New York City police identify man killed in fight between two men in subway station

Man Killed by Subway Train After Falling During Fight in Queens Station New York City police on Monday identified a man killed in a fight between two men in a New York City subway…

New York City police identify man killed in fight between two men in subway station

Man Killed by Subway Train After Falling During Fight in Queens Station

New York City police on Monday identified a man killed in a fight between two men in a New York City subway station that started with words over a woman’s dress and escalated into a shooting.

Investigators said the unidentified man was hit by a train at the Grand Central Terminal station around 2:30 p.m. Monday after the argument escalated into a scuffle in which he was shot, police said.

“We are continuing to investigate the incident,” a New York Police Department spokesman said Monday afternoon. “A suspect or suspects have been identified.”

The man, identified as 32-year-old Jahlil Ramos of Queens, died of his injuries at the hospital.

Mr. Ramos was pronounced dead at the hospital shortly after 1 p.m., New York Police Commissioner Raymond Kelly said.

The two men, 38-year-old David Thompson of the Bronx and 35-year-old Carlos Santiago of Queens, were being questioned by police detectives, the commissioner said.

An NYPD spokesman said Mr. Santiago had been arrested more than once for traffic violations.

Mr. Thompson was questioned for eight hours Monday afternoon by the NYPD. He had no outstanding warrants, the spokesman said.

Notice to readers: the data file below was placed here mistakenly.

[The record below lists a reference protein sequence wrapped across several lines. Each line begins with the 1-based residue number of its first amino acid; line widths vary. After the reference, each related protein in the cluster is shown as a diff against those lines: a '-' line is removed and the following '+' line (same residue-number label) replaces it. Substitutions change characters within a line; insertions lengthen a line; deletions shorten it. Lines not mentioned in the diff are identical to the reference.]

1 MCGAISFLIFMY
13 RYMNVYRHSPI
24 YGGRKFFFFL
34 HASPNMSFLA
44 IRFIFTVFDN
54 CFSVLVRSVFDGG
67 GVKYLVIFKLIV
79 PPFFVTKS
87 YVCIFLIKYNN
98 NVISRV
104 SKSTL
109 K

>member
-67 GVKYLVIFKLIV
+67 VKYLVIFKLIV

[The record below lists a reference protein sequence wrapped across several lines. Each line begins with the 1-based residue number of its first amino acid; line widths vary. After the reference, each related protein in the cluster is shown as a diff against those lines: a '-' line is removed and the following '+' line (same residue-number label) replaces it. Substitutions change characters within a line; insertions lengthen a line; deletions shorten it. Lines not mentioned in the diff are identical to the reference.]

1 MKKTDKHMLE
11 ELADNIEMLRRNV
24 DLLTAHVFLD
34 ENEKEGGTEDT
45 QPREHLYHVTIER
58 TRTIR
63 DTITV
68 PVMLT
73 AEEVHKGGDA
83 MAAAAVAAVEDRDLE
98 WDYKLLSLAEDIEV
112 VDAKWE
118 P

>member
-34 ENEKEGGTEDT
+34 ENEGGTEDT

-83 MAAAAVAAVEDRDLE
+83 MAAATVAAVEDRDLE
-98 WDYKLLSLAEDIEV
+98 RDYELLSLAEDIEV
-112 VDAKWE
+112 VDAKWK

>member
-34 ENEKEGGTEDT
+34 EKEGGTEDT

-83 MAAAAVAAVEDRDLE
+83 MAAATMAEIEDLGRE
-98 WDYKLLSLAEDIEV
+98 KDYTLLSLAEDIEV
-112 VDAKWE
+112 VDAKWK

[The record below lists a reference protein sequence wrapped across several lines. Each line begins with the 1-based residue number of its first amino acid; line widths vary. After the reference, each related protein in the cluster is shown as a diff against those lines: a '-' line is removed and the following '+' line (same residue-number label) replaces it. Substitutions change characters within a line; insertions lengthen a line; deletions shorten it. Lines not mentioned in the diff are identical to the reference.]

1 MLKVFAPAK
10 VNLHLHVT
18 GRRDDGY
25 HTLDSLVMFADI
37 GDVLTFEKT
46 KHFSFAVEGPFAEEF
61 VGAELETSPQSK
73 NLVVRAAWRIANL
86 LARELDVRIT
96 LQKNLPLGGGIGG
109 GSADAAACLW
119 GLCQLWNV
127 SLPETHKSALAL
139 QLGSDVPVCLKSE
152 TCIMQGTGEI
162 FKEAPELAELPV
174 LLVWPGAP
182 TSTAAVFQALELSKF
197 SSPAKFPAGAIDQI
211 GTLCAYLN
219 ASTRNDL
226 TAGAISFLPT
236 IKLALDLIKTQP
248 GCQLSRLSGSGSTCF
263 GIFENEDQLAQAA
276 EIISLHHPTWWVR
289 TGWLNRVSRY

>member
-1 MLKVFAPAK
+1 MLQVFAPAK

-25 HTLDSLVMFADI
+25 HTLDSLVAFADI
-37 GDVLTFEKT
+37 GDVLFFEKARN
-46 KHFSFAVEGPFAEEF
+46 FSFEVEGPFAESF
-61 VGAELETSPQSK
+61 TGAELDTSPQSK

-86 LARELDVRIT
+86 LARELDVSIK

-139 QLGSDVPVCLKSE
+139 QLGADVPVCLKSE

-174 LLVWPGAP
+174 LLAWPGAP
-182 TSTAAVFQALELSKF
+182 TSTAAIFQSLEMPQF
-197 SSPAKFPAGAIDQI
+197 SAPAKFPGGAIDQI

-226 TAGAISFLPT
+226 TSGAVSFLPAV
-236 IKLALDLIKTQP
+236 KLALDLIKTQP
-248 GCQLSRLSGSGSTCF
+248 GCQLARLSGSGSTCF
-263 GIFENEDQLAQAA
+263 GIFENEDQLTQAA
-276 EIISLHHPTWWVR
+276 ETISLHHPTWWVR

New York City Mayor Michael Bloomberg said an investigation into the incident would likely take place at the subway station where the argument began. “And we will fully expect that the law enforcement officials will conduct that investigation thoroughly, thoroughly, thoroughly and fairly, and that will, of course, include having interviews with those involved or that it will be appropriate to hold people accountable,” Mr. Bloomberg said in a statement.

The Grand Central Transit Station on the 2, 3 and 4 at Grand Central, near 42nd Street, is known for being the site of New York City’s most colorful political demonstrations, where people throw snowballs at police and yell their frustrations at the city’s elected officials.

Police said a police investigation was underway, as was an “extensive” search of several locations.

During the confrontation in the subway station, police said, a man had grabbed a woman by the waist and pulled her over a rail, putting her in danger. After the woman fell, the man approached Mr. Thompson and Mr. Ramos with a gun, and they exchanged words. The man shot Mr

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